Academic journal article Spatial Practices

CHAPTER 12: Domestic Garden Landscapes of Memory, Mortality and beyond 1

Academic journal article Spatial Practices

CHAPTER 12: Domestic Garden Landscapes of Memory, Mortality and beyond 1

Article excerpt

1 Introduction

The British domestic garden is at once a popular icon of national identity and a private, guarded space. There is now a large body of literature on British gardens, which are seen as offering a chance to nurture and to be nurtured by nature, as well as express and congeal cultural identities. This work stresses that the garden is a contradictory space with many unresolved tensions: private/ public, work/leisure, security/insecurity, homely/unhomely. The relations between people, plants and space are also shaped by long-term historical and economic processes. Gardening as a mass pursuit in Britain is a phenomenon of the twentieth century, through which a garden moved from the necessary leisure of the inter-war period towards being increasingly seen as a lifestyle choice by the 1990s. The gardening industry, worth some ?5.5 billion a year, after rapid growth during the debt-based economic boom (the so-called 'Ground Force effect' in reference to the popular television programme), has lost many of its younger customers since 2008, retreating to both its older customers and those interested in more authentic growing practices rather than lifestyle gardening (Horticultural Trades Association). What is certain is that, while its patterns may change, gardening remains popular in Britain: 49 per cent of adults engage regularly in some form of gardening, including 64 per cent of those over 45-64 years of age and 62 per cent of those 65 or over (Office for National Statistics). This chapter is concerned with gardeners such as these. Their gardens are landscapes not of grand pretension, but of everyday pleasures, taskscapes replete with watering cans, weeds and jobs undone.2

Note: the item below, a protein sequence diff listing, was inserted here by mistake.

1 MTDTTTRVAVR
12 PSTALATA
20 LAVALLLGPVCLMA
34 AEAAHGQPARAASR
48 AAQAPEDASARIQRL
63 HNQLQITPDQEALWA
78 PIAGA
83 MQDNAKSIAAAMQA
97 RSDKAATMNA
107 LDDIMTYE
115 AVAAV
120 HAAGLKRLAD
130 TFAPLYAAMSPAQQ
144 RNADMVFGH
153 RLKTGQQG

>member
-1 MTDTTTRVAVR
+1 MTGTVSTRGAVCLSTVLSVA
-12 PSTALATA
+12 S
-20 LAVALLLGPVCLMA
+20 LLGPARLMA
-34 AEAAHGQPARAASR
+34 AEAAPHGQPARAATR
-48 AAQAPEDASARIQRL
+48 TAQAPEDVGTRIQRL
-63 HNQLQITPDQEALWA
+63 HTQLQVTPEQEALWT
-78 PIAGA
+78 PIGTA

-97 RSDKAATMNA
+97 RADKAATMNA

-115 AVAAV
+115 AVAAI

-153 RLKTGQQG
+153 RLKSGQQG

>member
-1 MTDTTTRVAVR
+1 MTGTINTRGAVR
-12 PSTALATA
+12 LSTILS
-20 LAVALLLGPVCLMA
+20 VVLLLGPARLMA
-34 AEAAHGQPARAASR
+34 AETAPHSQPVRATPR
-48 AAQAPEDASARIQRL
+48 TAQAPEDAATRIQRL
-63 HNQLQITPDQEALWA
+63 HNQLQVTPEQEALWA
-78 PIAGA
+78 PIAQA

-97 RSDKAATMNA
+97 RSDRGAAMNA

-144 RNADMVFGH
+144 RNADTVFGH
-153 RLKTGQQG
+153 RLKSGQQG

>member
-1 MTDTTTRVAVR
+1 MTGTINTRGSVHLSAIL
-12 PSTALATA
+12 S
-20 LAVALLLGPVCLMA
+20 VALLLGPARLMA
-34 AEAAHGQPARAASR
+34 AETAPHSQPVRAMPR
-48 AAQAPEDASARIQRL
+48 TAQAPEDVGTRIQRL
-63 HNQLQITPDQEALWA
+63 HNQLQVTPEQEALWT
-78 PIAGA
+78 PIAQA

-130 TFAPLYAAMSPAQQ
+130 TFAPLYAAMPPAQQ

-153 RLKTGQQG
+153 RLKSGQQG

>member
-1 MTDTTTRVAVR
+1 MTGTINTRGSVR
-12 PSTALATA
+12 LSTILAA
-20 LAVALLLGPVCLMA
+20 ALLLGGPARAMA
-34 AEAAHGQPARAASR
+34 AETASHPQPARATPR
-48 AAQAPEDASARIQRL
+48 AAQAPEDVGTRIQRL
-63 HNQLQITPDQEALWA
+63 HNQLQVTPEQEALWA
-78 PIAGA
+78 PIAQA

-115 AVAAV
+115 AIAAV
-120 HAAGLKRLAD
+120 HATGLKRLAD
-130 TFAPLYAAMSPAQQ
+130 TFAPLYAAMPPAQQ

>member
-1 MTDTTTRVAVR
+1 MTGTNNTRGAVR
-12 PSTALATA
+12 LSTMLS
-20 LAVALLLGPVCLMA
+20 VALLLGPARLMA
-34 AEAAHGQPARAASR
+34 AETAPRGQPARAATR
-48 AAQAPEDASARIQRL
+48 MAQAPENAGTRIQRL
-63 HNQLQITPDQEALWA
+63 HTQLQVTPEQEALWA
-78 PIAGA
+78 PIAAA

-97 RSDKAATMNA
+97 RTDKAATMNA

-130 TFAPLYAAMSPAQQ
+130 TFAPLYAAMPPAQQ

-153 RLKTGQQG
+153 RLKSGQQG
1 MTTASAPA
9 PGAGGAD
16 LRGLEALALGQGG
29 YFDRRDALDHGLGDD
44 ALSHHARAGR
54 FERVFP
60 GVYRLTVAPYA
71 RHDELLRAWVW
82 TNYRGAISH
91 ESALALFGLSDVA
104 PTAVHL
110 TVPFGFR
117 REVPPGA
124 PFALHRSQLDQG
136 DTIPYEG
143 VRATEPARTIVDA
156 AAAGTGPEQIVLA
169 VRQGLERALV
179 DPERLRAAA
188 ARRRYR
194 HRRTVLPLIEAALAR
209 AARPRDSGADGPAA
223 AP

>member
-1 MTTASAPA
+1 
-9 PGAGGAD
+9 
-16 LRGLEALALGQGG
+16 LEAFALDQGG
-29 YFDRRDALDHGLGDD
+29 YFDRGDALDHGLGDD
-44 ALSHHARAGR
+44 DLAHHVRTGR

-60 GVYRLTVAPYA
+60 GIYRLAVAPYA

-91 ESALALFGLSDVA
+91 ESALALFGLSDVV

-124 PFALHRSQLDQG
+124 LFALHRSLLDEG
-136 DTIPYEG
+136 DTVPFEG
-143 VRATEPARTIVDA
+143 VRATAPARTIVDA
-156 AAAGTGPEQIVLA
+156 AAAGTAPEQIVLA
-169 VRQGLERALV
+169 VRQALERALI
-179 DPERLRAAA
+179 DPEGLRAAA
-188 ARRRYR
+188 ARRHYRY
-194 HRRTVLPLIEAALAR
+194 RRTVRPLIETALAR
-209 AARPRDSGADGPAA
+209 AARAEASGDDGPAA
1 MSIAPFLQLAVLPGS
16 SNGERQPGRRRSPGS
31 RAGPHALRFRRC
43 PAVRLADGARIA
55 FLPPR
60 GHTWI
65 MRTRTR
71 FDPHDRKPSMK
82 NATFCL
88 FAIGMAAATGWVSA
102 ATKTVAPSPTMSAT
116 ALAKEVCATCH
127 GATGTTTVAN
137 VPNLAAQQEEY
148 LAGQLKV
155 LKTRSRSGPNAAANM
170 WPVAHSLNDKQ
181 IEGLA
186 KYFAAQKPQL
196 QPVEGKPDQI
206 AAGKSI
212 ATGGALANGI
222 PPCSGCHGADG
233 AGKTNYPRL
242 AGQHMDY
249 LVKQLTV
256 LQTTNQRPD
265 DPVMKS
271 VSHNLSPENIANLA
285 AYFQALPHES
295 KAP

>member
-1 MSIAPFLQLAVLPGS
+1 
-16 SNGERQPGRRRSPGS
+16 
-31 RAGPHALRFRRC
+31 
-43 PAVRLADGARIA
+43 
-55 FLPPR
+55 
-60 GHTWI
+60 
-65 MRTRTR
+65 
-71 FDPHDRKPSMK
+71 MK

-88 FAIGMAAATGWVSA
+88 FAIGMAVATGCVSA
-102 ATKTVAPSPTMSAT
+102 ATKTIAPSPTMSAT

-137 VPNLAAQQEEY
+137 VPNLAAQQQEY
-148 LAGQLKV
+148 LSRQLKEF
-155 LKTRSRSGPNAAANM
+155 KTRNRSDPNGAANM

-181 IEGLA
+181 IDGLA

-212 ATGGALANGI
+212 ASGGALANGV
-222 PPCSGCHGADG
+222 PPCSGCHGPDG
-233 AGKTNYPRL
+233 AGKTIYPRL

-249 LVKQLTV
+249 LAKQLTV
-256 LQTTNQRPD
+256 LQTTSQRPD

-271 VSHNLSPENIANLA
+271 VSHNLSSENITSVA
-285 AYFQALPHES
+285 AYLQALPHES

The chapter focuses on aspects of the garden much dwelt on by literary and poetic writers but less usually studied by academics: death, memory and mortality. I want to ask how contemporary British gardening culture accommodates what might be called death culture, that is, the norms, rituals, procedures and practices surrounding death (Hockey and Hallam 2001). Death culture is distinct to bereavement and grief, which are seen much more as emotional, individualized processes. Much as the garden has changed over the last decades, the way the British deal with the material and immaterial traces of deceased others has changed. Firstly, there is now greater secrecy and embarrassment, and less physical exposure to dead bodies, with fewer wakes for example (Young and Light 2012). Second, there has been increased bureaucratization and medicalization of the dead, through, for example, registration and cataloguing, which turn the person into a mere body faster than before (Hockey and Hallam 2001). Third, there has been increased marketization of funerals, coupled with a greater diversity in burial choices (natural burials, the freedom to spread ashes, and so on), accompanied by an individualization of grief, where experts tell people to grieve their own way (Maddrell 2013). Finally, sacred spaces have become more informal and less uniform, with new rituals such as roadside shrines, memorial trees, or white ghost bicycles (Maddrell and Sidaway 2010).

It is in this context that I want to examine death culture in the garden landscape. This chapter draws on research encounters with experienced gardeners - described below - and discusses three symptomatic practices of dealing with traces of death, memory and mortality in the garden. I emphasize that these require work - the garden is not about sitting in the glow of memory, nor melancholy, but about making memory and losing it again. The gardening practices described in this chapter create something malleable and familiar out of absence, and represent an attempt to make a landscape that brings together different fragments of past and present. Of course, attaining any lasting coherence between these fragments of past and present is impossible. As cultural geographer John Wylie argues, "displacement and dislocation are, insidiously, right at the very heart of any sense of dwelling" (2012: 367). …

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